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March 17, 2022

Lobster fishery, coming off a record year, faces challenges ahead

hands gloves lobsters Courtesy / Maine Center for Coastal Fisheries Gov. Janet Mills and the Maine Lobstermen's Association decried a new report that urges consumers to "avoid" lobster.

Maine’s lobster fishery scored a record-breaking value in 2021, with a 75% increase over 2020 and a 10% increase in landed weight.

But fishermen face increasing pressures, including difficulty finding and keeping crew, rising operational costs, competition for fishing grounds from other industries, new regulations affecting fishing gear and methods and coastal development pressure that’s squeezing waterfront access and opportunities to live they work. 

There are plenty of long-term studies on the lobster side of the fishery. For example, the University of Maine’s Lobster Institute handles the American Lobster Settlement Index, which monitors larval lobsters and their environment.

Now a new study is underway to study the human side of the fishery. 

“Last year’s season was the most valuable ever,” said Theresa Burnham, a University of Maine research associate and a member of the study’s research team.

While the news was welcomed by fishermen and coastal communities across Maine, "other headlines in 2021 pointed out the fishery has been facing serious challenges in the last year,” she said.

Burnham gave a presentation on the study’s progress during a recent panel discussion hosted by the Maine Center for Coastal Fisheries in Stonington.

Called “Social Indicators of Resilience in Maine’s Lobster Fishery,” the goal is to identify and track indicators of social or economic resilience of the fishery in order to help inform future management decisions.

The study is a collaboration between Maine Center for Coastal Fisheries, the Maine Lobstermen’s Association, and the Maine Department of Marine Resources, and is led by Dr. Josh Stoll at the University of Maine. 

Burnham and others on the team presented some early findings from fishery interviews conducted in 2021. Metrics were suggested by the fishing industry as factors toward understanding the resilience of the fishery. 

The team is now identifying existing datasets to develop indicators of how the fishery is doing. 

Maine’s biological monitoring program of lobster has been called “the Cadillac of monitoring,” said Burnham. 

In the same way, she said, the team’s goal is to monitor the human side of the fishery for the resilience of lobstermen and coastal communities in an equally extensive way.

Currently, landings and value are the primary metrics use to understand the status of the fishery. The Department of Marine Resources recently reported that 2021 was the most valuable year in the history of Maine's lobster fishery. At $725 million, the landed value for the fishery increased by 75% over 2020. Total landed weight for 2021 was 108 million pounds, an increase of more than 10 million pounds over 2020, or more than 10%.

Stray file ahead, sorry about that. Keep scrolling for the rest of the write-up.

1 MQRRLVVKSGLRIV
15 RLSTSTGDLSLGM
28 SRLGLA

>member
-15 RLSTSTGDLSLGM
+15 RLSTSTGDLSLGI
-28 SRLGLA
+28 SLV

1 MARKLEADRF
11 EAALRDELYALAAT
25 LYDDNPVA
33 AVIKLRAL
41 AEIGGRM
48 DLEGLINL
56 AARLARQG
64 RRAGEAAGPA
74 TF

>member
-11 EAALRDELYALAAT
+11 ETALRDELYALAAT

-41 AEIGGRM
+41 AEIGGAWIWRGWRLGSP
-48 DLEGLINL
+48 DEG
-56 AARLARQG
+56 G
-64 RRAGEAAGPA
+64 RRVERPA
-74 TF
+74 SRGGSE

That trajectory leads to the assumption that, if the numbers go up, things are good in the fishery, Burnham said.

“Following that logic, 2021 was an extremely good year for the fishery,” she said. “But that data might not fully capture the serious challenges the fishery faces. That highlights the need for additional social economic metrics.”

When the data collection process is complete, the team will take its findings to the industry to learn how well the data reflect industry’s perspective and to improve it.

For example, she said, interviews revealed that coastal accessibility is a challenge as property values across Maine increase, making it difficult for fishermen, their crews, and people in related businesses to live where they work. 

Those anecdotal observations were supported by real estate data that showed a steep rise in average listing prices over the last five years, while the total number of listings declined. 

Using property transfer tax records, the team found that the composition of many new property owners in coastal towns have moved there from other states. It was also possible to detect a general migration of fishing license holders to homes further inland. 

“That’s a change from traditional fishing towns,” Burnham said.

Stonington, Maine’s No. 1 landing port, in particular provided insight into a dramatic real estate trajectory.

“The only thing is, it’s migrating  a lot faster than maybe what your data is reflecting,” said Stonington Town Manager Kathleen Billings. 

The data reflect how hard it will be for fishermen to live in the town going forward, she said.

“We’re at a point now where we won’t be able to compete for real estate,” said Billings. “That’s going to be a problem.”

In addition to coastal accessibility, the team is collecting data on the physical and mental health of fishermen and the financial aspects of their business, such as profitability, business investments and personal spending. They’re also studying community composition, using existing data sets on things like property transfer taxes, homestead exemptions, lobster licenses per town, age distribution, and working waterfront access points.

“We’re not trying to link indicators to specific regulations,” said Burnham. “We want to find a way to measure how the industry is doing.”

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